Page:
• US Consumer Spending - Negative is currently at 71 compared to peaks this year of 96 in March, 84 in October, and 98 a year ago. Economists watch consumers’ spending trends to try to track their confidence in the economy. The more confidence consumers have, the more willing they are to spend money.
  • US Household Debt Service - Positive, as a percentage of people’s disposable income is at 10.69% (June) and has been steadily decreasing from its 10 year high of about 14% in the 3rd quarter of 2008.
  • The Federal Deficit - Negative for 2013 is projected by the Congressional Budget Office to be $1.1 trillion for 2013; this will make 5 years in a row it has exceeded $1 trillion, and this doesn’t include all the money our Federal government borrows.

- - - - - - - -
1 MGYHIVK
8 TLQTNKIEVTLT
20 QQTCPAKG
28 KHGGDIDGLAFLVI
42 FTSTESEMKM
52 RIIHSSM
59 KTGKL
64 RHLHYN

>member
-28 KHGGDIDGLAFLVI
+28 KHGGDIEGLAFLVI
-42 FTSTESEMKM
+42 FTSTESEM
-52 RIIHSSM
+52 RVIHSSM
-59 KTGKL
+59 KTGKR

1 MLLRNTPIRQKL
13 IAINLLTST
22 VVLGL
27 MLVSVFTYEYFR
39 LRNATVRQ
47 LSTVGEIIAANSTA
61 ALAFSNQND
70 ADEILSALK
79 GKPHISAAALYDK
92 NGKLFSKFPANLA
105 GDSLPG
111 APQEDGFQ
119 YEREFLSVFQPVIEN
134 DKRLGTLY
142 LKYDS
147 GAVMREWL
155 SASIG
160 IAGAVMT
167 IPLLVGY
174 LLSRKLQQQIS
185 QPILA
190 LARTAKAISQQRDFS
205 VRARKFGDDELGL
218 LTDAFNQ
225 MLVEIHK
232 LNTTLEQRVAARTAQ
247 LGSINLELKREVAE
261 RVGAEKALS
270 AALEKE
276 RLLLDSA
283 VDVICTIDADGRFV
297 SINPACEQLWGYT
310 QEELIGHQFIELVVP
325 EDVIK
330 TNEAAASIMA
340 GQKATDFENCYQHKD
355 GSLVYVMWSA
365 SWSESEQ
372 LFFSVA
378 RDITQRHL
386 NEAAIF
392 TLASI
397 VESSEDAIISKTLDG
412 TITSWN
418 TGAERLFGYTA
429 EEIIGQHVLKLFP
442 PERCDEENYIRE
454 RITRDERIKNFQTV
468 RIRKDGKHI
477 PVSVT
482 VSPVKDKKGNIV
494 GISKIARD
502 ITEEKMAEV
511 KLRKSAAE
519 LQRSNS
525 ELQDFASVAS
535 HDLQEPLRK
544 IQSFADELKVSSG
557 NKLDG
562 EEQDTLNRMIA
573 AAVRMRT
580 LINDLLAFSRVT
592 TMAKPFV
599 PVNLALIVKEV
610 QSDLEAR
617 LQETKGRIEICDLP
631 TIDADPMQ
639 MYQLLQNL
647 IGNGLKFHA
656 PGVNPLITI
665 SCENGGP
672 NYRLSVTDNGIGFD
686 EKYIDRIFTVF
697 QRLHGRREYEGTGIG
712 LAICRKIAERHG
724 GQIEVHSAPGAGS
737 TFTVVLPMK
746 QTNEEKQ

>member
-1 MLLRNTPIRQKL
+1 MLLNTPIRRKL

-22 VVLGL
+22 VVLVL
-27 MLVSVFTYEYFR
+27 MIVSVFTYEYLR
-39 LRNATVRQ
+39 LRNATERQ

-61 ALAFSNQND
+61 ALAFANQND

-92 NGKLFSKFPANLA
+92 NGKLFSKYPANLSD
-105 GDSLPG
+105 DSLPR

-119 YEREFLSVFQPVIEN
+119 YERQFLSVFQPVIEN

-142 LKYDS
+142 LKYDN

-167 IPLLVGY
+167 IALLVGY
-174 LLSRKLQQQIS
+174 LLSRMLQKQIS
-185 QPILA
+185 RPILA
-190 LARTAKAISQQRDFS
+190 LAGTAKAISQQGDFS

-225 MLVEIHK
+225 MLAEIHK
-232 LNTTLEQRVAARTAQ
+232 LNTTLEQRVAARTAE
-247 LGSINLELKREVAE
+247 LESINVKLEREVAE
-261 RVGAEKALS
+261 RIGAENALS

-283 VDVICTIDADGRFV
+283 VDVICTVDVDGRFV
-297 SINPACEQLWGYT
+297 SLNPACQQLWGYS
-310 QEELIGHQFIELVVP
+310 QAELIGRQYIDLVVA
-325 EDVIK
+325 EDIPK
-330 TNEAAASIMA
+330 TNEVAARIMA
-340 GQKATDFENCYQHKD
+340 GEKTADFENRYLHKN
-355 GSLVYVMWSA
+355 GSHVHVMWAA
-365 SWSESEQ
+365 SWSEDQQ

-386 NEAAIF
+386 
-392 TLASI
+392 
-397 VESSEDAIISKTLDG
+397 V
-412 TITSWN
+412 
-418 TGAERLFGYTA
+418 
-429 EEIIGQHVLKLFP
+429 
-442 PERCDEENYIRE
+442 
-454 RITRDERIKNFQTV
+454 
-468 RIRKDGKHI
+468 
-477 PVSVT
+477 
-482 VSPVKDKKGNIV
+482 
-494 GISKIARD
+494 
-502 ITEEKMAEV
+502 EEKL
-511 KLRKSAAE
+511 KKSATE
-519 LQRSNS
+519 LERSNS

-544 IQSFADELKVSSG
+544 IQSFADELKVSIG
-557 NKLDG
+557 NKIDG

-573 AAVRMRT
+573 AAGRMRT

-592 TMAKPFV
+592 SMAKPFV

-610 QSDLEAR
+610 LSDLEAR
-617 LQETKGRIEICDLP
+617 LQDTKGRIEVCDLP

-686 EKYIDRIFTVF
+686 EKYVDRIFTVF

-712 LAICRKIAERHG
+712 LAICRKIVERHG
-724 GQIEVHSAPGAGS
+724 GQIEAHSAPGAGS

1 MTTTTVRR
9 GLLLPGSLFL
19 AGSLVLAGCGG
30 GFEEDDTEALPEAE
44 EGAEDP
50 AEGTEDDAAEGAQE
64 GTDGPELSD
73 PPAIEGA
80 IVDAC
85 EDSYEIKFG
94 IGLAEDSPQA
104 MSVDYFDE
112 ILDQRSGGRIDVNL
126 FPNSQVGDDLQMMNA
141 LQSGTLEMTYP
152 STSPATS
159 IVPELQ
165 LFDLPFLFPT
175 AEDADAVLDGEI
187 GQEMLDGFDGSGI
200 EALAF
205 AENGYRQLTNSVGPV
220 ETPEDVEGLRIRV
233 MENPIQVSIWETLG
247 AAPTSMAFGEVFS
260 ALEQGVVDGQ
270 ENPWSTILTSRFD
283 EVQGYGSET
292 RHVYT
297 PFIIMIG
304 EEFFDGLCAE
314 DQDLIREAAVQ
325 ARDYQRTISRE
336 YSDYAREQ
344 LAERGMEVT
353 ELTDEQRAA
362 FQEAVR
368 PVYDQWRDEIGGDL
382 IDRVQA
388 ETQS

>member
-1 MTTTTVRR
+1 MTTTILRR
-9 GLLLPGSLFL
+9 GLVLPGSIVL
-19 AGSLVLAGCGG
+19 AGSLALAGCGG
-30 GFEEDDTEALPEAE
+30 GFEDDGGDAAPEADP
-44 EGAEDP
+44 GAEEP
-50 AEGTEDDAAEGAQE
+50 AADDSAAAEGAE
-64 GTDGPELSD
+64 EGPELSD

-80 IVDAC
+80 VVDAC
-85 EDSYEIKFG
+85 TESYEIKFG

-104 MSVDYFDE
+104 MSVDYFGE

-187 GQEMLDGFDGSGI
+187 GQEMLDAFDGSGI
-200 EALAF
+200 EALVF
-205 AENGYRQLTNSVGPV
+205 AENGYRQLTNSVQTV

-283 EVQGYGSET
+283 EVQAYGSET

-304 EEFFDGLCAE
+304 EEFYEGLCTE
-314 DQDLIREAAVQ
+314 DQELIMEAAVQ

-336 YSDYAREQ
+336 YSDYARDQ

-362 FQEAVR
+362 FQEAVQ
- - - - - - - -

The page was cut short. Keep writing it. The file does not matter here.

• The US National debt - Negative exceeds $16.3 trillion.
  • Consumer Price Index - Positive CPI for October annualized monthly growth rate was 1.75%. The long term-term average annualized rate of 3.63%. The CPI is the most common indicator of inflation. November 2012 CPI data are scheduled to be released on December 14.

*Unemployment statistics are an important indicator of how our economy is doing; more people employed points to stronger business growth and to fewer people receiving government entitlements. However, this is a little difficult to track, since the government doesn’t really publish a combined statistic that truly indicates what is happening. Most people who study this issue follow these three indicators: percentage of people unemployed, monthly change in non-farm payrolls, and jobless claims for unemployment insurance. The most discussed statistic is the unemployment rate; reading the explanation above illustrates how this number falls short.